In the New Yorker, Jon Lee Anderson writes about the social and political profile of Libya’s “rebels”:
In Benghazi, an influential businessman named Sami Bubtaina expressed a common sentiment: “We want democracy. We want good schools, we want a free media, an end to corruption, a private sector that can help build this nation, and a parliament to get rid of whoever, whenever, we want.” These are honorable aims. But to expect that they will be achieved easily is to deny the cost of decades of insanity, terror, and the deliberate eradication of civil society.
US Secretary of Defense Robert M. Gates: Speech to the Kuznetsov Naval Academy, March 21, 2011.
In Jamestown’s North Caucasus Weekly, Mairbek Vatchagaev discusses Kabardino-Balkaria’s Black Hawks:
First, the man in a mask makes a statement in good Russian, without any accent characteristic of Kabardins or Balkars, monotonously reading his text as if he were a television announcer. Next, the Russian media, as if they were awaiting orders from above, begin a public relations campaign to energetically promote this paramilitary organization on all TV and radio channels and in the Russian press. Yet, for some reason, the Russian prosecutor-general’s office has not yet filed a criminal case against those who openly called for the murder of children of the militants’ relatives one and a half months after the statement was made.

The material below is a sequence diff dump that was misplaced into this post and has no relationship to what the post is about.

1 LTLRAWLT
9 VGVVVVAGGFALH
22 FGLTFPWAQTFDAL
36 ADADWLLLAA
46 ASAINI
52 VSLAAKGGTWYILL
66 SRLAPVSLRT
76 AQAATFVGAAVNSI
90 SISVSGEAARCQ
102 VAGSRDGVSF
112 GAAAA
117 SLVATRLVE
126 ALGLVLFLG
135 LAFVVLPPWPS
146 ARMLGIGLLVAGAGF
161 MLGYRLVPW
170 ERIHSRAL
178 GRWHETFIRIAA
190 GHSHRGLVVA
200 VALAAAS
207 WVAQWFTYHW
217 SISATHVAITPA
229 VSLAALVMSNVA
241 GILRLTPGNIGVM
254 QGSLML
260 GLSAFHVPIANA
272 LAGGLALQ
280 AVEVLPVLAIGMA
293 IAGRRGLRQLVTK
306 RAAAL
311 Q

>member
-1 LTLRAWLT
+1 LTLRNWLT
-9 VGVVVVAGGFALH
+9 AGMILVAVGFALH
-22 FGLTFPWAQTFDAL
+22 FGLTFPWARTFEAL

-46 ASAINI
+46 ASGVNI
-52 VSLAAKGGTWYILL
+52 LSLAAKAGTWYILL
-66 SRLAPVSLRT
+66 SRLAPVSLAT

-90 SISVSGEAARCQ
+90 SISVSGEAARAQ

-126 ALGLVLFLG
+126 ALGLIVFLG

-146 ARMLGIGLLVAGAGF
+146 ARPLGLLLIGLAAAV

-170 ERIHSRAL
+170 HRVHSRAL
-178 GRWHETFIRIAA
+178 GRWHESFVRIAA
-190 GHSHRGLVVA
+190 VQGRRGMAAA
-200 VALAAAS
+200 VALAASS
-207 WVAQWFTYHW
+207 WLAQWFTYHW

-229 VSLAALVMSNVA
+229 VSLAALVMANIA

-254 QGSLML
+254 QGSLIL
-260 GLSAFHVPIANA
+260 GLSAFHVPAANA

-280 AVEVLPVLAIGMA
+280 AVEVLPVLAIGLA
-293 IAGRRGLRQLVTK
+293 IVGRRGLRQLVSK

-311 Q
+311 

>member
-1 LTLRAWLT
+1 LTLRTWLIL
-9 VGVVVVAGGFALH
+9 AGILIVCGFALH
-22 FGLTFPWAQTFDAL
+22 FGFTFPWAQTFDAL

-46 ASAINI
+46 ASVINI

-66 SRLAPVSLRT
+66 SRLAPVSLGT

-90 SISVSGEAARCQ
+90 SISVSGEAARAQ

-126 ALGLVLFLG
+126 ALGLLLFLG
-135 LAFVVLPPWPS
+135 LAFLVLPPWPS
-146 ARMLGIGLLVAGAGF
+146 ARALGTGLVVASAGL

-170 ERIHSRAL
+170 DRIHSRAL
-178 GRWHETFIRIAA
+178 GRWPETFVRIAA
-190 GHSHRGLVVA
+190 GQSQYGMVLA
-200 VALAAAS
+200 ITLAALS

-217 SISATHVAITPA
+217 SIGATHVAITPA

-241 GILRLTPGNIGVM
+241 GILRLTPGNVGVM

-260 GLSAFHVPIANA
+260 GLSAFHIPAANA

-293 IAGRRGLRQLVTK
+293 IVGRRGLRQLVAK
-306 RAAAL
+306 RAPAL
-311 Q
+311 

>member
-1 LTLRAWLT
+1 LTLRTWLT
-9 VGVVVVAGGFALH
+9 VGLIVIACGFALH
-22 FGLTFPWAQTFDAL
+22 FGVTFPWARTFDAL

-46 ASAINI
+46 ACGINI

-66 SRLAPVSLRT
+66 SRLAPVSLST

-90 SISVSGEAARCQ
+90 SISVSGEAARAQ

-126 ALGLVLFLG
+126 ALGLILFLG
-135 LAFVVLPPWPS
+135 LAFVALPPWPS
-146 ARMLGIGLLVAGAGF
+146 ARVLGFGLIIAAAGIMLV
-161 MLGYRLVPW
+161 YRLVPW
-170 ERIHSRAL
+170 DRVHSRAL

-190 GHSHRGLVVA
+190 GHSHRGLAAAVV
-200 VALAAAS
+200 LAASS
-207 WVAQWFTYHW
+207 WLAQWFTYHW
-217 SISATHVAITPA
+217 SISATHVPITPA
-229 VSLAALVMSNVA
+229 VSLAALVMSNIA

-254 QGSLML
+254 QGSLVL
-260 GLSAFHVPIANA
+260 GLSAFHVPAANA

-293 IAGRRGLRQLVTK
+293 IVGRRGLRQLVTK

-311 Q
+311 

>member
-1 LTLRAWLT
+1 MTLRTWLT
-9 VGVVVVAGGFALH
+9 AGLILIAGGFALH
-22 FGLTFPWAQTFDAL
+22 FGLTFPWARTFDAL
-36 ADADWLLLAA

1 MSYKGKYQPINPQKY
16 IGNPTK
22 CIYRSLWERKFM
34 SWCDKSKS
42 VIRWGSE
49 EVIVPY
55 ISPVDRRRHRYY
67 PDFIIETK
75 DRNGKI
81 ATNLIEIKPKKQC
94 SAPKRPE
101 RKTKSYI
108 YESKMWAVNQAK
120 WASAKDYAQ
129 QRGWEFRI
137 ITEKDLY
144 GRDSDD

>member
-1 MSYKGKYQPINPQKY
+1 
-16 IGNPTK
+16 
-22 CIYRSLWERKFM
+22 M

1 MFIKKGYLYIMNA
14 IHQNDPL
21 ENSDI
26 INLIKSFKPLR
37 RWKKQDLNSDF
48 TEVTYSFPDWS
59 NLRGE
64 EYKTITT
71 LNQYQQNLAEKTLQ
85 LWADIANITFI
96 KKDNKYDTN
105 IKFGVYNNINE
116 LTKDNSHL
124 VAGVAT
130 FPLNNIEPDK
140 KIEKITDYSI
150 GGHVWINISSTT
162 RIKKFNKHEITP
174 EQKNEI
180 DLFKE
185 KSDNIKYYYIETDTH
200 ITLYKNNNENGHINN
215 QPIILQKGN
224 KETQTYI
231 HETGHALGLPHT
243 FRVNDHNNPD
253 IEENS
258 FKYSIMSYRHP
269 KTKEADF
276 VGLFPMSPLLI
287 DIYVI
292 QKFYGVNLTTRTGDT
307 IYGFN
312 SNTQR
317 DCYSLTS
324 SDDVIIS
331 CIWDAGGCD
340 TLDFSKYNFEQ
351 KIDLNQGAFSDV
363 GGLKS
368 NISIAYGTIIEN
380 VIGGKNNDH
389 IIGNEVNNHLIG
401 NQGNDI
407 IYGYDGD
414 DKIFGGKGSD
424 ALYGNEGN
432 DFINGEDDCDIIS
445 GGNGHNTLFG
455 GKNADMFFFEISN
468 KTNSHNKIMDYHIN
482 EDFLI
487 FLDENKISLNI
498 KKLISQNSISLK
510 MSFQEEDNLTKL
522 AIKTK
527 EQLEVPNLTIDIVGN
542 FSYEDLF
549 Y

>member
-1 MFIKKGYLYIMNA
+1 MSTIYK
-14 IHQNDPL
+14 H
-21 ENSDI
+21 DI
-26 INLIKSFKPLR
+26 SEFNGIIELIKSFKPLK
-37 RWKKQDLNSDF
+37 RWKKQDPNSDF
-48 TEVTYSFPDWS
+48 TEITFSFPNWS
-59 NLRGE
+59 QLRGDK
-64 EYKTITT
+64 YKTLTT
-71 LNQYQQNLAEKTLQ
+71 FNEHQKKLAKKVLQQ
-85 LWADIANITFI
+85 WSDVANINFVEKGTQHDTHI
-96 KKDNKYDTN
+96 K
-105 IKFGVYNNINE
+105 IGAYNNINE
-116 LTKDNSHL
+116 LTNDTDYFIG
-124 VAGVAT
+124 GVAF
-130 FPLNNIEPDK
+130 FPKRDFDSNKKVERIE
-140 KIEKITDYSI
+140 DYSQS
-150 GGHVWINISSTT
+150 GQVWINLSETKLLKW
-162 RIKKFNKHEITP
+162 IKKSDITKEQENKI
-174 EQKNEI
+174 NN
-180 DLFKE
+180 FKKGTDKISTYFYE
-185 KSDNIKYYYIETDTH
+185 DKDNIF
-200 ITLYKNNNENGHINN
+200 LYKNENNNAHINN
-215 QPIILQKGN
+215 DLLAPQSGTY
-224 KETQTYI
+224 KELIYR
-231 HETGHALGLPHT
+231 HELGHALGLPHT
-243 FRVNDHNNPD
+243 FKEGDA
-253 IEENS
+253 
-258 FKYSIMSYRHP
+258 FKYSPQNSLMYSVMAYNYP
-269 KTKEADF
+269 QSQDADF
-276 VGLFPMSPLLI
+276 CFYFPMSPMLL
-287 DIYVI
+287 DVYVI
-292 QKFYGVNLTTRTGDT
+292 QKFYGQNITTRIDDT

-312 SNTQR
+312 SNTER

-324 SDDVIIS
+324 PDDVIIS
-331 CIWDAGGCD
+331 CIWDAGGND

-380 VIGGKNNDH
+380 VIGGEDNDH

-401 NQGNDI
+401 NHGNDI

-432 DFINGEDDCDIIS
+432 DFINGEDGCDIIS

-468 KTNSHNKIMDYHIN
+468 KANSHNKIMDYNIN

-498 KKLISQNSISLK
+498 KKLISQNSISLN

The curious standoff between two types of political extremism on the fringes of Europe – yet in close proximity to the Russian Federation – continues unabated. Most recently, Finland’s Helsingin Sanomat daily newspaper reported on one aspect of the affair, namely the news that Finland’s public prosecutor is demanding a jail term for the Finnish businessman Mikael Storsjö, who is accused of illegally helping dozens of Chechen refugees to enter Finland. But this is only a part of the ongoing situation, which involves a vitriolic campaign by two Finnish pro-Russian activists – the Lutheran pastor Juha Molari and the university lecturer Johan Bäckman – whose aim is apparently to call into question the activities of human rights campaigners in the North Caucasus, and also at the same time to challenge the policies of governments in the Baltic states, particularly those of Estonia and Latvia, with regard to their Russian-speaking minorities.
The problem for outside observers who are trying to make sense of it all is that the confrontation between Molari/Bäckman on the one hand, and Storsjö/pro-Islamist (Doku Umarov) Kavkaz Center website on the other, looks suspiciously like a manufactured conflict representing two sides of the same extremist coin. Since most of the details are published either in Finnish or Russian on websites not normally visited or read by Western media, the potential for disinformation on these and related issues is probably rather high.